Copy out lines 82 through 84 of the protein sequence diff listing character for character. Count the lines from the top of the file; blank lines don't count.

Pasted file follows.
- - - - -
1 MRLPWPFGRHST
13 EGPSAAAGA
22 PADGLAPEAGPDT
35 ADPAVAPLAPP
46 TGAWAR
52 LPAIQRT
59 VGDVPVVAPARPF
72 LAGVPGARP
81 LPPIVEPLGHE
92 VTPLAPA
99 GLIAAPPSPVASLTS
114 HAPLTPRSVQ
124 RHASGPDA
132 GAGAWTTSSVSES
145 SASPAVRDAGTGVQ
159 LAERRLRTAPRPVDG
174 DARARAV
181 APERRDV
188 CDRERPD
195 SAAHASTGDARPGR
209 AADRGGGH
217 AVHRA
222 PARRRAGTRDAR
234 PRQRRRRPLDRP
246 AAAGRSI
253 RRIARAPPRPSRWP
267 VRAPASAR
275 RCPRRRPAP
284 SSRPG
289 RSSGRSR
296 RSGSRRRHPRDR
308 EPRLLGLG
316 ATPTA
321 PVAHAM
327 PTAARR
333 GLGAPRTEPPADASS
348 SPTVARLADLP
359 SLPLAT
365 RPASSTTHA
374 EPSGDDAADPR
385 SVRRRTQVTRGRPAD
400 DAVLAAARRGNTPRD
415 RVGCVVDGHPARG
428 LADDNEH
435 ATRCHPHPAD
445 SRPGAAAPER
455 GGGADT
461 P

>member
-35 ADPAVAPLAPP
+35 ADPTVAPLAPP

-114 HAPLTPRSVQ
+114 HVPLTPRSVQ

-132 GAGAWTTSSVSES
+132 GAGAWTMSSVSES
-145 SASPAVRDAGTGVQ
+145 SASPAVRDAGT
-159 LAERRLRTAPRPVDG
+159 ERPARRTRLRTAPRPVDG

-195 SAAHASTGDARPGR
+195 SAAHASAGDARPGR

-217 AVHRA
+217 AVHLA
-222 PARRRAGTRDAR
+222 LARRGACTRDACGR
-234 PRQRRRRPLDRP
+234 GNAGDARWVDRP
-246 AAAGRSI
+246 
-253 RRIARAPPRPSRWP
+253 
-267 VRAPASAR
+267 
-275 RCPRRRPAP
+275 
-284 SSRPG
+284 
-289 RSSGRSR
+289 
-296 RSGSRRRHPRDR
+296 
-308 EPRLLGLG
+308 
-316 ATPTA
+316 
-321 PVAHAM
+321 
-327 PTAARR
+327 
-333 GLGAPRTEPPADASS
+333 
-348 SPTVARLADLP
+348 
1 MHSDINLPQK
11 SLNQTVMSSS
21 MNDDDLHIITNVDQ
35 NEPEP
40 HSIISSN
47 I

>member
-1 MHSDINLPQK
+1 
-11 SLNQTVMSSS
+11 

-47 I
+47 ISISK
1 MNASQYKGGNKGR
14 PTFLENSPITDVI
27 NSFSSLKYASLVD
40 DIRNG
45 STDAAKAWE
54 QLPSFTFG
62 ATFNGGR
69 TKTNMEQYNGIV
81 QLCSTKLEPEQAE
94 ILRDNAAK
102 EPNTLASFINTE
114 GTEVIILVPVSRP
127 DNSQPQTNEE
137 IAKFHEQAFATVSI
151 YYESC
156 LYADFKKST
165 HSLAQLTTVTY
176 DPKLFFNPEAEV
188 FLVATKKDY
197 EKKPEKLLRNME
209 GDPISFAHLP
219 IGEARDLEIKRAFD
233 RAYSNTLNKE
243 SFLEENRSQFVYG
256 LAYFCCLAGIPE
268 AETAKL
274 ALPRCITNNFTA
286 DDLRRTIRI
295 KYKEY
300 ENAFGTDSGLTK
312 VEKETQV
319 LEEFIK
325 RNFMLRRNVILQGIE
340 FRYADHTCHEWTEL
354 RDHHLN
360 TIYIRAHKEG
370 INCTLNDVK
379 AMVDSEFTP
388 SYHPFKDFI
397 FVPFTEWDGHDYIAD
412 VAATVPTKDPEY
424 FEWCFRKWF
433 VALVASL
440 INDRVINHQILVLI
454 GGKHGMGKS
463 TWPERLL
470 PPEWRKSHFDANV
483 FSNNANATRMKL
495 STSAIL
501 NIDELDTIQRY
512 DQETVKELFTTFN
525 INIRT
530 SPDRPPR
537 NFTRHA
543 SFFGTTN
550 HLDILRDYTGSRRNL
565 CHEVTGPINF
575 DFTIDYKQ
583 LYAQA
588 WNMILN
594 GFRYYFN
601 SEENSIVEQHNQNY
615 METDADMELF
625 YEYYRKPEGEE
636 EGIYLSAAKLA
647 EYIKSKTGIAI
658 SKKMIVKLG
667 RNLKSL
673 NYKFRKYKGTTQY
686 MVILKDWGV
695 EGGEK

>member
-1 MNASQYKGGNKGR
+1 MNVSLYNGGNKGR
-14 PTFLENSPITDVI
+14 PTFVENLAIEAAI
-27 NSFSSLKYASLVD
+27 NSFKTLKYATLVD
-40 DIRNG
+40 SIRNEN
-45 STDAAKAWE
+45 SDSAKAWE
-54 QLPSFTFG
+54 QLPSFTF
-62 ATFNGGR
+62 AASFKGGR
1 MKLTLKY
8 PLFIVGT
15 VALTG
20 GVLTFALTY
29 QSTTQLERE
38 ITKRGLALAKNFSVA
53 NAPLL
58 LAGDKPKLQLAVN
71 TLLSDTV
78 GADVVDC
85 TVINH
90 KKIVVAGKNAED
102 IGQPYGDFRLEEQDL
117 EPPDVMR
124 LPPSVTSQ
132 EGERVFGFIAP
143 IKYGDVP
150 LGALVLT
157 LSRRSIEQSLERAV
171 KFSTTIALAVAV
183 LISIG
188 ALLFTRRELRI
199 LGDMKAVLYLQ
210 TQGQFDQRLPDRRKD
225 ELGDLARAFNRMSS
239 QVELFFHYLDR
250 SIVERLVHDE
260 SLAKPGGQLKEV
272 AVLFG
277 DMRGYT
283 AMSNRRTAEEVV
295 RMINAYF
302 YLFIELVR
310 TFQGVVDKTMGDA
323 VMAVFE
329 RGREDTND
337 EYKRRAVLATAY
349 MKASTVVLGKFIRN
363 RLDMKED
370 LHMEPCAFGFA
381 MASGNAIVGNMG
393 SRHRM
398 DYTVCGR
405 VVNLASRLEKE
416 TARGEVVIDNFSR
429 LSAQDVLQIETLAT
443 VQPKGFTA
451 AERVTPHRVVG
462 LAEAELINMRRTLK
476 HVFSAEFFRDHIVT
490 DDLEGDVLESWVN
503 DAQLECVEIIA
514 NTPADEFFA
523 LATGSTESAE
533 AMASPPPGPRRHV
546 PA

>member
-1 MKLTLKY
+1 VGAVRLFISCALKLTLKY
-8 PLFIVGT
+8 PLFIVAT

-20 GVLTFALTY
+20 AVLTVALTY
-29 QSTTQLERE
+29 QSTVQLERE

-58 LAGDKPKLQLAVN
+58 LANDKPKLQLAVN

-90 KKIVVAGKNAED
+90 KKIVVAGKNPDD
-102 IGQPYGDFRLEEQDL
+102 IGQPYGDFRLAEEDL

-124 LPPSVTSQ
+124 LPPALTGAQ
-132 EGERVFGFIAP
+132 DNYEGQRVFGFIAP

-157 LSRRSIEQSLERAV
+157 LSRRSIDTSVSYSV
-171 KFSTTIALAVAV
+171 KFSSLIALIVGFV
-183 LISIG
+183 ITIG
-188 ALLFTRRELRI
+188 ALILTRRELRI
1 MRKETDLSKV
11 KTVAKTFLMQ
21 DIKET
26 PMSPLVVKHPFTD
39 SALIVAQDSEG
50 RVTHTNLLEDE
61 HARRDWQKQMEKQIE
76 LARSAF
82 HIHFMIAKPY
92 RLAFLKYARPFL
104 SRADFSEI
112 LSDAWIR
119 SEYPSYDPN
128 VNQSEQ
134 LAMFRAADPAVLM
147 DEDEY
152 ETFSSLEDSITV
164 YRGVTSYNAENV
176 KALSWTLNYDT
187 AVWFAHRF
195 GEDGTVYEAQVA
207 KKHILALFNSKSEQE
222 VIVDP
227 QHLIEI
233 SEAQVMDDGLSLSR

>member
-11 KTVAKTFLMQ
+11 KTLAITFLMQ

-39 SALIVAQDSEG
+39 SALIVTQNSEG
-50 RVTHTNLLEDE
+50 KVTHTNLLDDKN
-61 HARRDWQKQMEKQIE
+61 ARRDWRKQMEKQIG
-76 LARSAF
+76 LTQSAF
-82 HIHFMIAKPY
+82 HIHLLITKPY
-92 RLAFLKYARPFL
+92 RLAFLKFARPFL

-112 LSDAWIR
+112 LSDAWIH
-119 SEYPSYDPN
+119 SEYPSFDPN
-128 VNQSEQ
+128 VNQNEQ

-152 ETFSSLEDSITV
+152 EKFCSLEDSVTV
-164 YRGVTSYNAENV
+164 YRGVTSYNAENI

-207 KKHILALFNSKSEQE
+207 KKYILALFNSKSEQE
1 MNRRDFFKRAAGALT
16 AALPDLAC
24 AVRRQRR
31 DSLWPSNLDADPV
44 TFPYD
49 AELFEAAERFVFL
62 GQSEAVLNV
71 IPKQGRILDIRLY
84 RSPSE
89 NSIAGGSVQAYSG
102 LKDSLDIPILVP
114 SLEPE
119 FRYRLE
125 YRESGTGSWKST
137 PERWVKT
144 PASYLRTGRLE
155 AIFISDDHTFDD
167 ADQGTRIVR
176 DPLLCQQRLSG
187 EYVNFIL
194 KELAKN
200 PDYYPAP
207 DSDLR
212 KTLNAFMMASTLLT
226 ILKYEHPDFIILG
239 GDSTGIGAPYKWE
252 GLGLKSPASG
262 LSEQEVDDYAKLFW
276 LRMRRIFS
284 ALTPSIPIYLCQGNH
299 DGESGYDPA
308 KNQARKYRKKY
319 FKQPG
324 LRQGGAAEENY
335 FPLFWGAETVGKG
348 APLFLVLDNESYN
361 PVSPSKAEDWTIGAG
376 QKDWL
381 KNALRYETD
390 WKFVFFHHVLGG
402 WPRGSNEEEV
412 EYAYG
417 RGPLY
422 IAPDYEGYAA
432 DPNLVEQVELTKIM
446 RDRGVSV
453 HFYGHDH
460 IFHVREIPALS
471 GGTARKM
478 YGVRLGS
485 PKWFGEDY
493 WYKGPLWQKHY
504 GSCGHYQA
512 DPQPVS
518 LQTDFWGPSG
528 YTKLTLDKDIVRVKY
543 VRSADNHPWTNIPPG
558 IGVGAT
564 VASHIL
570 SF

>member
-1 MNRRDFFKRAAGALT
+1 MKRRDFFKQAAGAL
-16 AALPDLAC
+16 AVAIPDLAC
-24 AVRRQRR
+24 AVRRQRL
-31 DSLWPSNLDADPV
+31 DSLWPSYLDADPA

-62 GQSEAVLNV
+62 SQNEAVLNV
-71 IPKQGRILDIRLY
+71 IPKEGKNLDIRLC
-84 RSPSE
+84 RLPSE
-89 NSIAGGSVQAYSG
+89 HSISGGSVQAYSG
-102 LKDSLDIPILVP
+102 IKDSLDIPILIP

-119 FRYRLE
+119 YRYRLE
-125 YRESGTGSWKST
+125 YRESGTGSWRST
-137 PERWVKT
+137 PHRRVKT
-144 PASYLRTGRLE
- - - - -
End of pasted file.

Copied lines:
-308 EPRLLGLG
+308 
-316 ATPTA